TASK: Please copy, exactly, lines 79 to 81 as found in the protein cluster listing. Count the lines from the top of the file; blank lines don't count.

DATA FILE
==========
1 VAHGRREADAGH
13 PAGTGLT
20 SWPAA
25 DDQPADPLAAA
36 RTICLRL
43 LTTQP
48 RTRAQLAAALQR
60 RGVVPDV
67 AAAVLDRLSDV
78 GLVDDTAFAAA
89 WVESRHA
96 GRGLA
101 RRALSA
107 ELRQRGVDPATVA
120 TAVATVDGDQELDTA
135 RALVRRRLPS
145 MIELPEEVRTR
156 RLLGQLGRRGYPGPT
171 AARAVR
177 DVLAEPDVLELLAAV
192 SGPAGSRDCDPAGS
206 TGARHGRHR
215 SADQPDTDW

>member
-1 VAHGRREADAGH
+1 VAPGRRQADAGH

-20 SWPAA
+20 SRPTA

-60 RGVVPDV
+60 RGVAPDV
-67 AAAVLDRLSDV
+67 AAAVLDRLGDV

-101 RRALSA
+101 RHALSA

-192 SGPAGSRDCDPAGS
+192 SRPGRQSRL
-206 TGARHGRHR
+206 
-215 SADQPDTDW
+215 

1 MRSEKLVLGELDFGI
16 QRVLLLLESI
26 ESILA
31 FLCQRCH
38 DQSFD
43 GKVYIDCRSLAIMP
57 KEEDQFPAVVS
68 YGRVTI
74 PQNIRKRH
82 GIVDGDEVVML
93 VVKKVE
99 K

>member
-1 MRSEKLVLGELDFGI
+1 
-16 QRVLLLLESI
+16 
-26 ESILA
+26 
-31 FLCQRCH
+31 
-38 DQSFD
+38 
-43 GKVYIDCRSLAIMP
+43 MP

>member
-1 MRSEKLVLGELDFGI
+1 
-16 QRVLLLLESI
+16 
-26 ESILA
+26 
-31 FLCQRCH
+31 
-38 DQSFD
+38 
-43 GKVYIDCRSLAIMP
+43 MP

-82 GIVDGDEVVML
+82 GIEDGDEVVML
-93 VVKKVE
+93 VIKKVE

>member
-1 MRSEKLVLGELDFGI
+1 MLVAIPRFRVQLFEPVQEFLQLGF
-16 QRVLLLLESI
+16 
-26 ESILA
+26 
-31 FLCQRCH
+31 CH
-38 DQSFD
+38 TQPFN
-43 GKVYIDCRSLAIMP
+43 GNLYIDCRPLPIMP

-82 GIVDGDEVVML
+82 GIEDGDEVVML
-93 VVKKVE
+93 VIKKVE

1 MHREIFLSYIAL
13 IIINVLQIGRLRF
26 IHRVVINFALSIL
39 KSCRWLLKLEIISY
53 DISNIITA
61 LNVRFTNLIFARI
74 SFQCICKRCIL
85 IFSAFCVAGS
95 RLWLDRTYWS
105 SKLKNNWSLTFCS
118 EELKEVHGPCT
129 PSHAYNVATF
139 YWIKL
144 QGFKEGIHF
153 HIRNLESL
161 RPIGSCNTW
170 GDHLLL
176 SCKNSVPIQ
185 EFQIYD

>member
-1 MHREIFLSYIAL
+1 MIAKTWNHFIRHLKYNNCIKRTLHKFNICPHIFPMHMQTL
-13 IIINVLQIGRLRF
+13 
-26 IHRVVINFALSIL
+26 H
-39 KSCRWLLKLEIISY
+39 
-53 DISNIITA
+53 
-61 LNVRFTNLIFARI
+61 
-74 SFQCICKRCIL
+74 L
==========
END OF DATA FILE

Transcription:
-82 GIVDGDEVVML
+82 GIEDGDEVVML
-93 VVKKVE